As pictured in the top image, Disneylands opening was officially announced during a live television broadcast on July 17, 1955.
Originally called the Santa Fe, the Disneyland Railroad was originally built for $240,000 and helped transport park visitors to other areas in the park.
Main Street USA, the main walk way through the center of the park, was inspired by Walt Disney’s hometown of Marcelline, Missouri and in part by Disney Imagineer Harper Goff’s hometown of Fort Collins, Colorado.
Here’s a fun fact: every curb on Main Street is rounded which means there are no “corners”. Disney felt rounded curbs would create a more welcoming environment for kids. He was right!
For the 1st year Disneyland was open, Mainstreet was the place to find Hollywood-Maxwell Brassiere Co.— a lingerie shop that sold corsets and other women’s negligee including “Whirlpool bras.”
The Main Street Firehouse (located to the right of City Hall) is where you’ll find a secret apartment that Walt built for him and his family. It’s located on the second floor and it’s main purpose was to provide a place for the Disney family to escape the crowds.
Even though the stores on Mainstreet looked finished on the outside, majority of the insides were still under construction during opening day of Disneyland.
Although Sleeping Beauty Castle does boast a working drawbridge, it has only been lowered twice in it’s time. Once on Disneyland’s opening day in 1955 and then one more time in 1983 to reveal the remodeled version of Fantasyland.
To get the perfect and magical sparkle from the sun, Walt had the castle roofs plated with 22-karat gold.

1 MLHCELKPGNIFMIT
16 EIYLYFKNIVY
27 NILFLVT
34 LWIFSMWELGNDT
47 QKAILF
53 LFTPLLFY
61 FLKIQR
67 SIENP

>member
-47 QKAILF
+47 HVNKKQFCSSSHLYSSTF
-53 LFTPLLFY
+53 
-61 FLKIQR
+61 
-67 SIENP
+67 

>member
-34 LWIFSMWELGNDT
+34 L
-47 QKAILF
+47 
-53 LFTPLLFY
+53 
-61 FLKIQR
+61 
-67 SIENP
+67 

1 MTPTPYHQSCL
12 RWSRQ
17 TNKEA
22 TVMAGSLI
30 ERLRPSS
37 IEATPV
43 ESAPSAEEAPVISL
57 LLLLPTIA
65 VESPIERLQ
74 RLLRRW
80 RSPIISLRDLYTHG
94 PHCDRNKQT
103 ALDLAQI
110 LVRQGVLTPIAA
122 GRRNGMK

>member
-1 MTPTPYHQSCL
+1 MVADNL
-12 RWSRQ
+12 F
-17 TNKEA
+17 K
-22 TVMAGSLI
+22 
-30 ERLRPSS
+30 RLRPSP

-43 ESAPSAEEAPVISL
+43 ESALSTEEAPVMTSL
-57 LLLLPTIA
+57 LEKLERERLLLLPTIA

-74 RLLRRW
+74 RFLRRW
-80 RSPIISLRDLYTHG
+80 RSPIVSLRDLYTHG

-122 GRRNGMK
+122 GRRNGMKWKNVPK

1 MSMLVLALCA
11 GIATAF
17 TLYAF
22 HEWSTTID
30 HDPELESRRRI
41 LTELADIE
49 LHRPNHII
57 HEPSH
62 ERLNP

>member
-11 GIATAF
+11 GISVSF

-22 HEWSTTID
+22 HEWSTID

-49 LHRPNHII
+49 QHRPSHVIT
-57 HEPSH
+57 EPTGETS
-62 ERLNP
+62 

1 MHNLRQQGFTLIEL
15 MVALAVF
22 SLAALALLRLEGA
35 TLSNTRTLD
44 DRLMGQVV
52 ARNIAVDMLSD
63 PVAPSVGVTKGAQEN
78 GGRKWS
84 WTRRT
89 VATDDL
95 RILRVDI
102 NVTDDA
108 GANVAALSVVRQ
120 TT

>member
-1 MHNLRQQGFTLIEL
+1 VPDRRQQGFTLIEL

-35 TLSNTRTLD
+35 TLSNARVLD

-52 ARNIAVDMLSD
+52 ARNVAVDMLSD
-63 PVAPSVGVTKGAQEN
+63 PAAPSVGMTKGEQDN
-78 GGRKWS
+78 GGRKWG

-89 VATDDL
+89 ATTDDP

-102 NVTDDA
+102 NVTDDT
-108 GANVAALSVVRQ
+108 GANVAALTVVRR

Every individual boat on Storybook Land Canal Boats is named after a different female Disney character except for Flower, the male skunk from Bambi.
The Matterhorn Bobsleds, one of Fantasyland’s most popular attractions, houses an indoor basketball court. The court was built to help cast members pass time during bad weather.
Tomorrowland has been remodeled twice since Disneyland opened in 1955, once in 1967 (left) and once in 1998 (right).
In the front of Redd Rockett’s Pizza Port (pictured above), is the Moonliner from the original Rocket to the Moon attraction.
Opposed to just the typical flowers, various edible fruits and vegetables are growing all over Tomorrowland. You can find mint, kale, artichokes, grapes, corn, beans, bananas, cabbage, strawberries, oranges, and dwarf apples around the park.
From 1955 to 1973, Frontierland used to offer mule rides for guests. The attraction would carry guests on mules through a fake frontier.
Walt bought this tree stump from Pike Petrified Forest in Colorado as a 31st wedding anniversary gift for his wife, Lilly. She then donated the stump where it still stands today as a fixture in Frontierland.
Pendleton Woolen Mills shop opened with Disneyland in 1955 and was in business for almost 35 years when it closed in April 1990. The store sold western clothing, blankets, hats, ties, gloves, wallets, belts and other dry goods.
Originally, Jungle Cruise was imagined with real wildlife, but imagineers quickly realized animatronic animals would be a better fit for the attraction.
Indiana Jones Adventure, Temple of the Forbidden Eye is the latest attraction to be added to Adventureland. The ride cost roughly $100 million to make and took seven years to design and build. It opened in 1995.